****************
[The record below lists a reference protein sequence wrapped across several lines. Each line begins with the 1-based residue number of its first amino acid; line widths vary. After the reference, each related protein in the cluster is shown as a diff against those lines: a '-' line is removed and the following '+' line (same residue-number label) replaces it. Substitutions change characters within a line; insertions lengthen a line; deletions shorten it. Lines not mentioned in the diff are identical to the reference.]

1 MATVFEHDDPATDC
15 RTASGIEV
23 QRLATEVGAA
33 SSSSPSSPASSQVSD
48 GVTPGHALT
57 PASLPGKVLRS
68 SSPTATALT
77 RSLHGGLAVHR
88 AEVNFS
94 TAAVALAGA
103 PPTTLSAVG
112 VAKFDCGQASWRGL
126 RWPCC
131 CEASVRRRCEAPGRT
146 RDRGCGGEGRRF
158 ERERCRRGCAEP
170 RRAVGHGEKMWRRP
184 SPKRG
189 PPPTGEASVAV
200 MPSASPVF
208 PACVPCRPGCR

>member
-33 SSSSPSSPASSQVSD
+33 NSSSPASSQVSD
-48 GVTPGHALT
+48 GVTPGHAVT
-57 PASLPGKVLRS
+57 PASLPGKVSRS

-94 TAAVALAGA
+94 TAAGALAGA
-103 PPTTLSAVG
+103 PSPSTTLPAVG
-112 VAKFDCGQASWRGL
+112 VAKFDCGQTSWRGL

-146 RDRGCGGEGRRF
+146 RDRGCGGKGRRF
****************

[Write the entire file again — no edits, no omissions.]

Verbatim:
[The record below lists a reference protein sequence wrapped across several lines. Each line begins with the 1-based residue number of its first amino acid; line widths vary. After the reference, each related protein in the cluster is shown as a diff against those lines: a '-' line is removed and the following '+' line (same residue-number label) replaces it. Substitutions change characters within a line; insertions lengthen a line; deletions shorten it. Lines not mentioned in the diff are identical to the reference.]

1 MATVFEHDDPATDC
15 RTASGIEV
23 QRLATEVGAA
33 SSSSPSSPASSQVSD
48 GVTPGHALT
57 PASLPGKVLRS
68 SSPTATALT
77 RSLHGGLAVHR
88 AEVNFS
94 TAAVALAGA
103 PPTTLSAVG
112 VAKFDCGQASWRGL
126 RWPCC
131 CEASVRRRCEAPGRT
146 RDRGCGGEGRRF
158 ERERCRRGCAEP
170 RRAVGHGEKMWRRP
184 SPKRG
189 PPPTGEASVAV
200 MPSASPVF
208 PACVPCRPGCR

>member
-33 SSSSPSSPASSQVSD
+33 NSSSPASSQVSD
-48 GVTPGHALT
+48 GVTPGHAVT
-57 PASLPGKVLRS
+57 PASLPGKVSRS

-94 TAAVALAGA
+94 TAAGALAGA
-103 PPTTLSAVG
+103 PSPSTTLPAVG
-112 VAKFDCGQASWRGL
+112 VAKFDCGQTSWRGL

-146 RDRGCGGEGRRF
+146 RDRGCGGKGRRF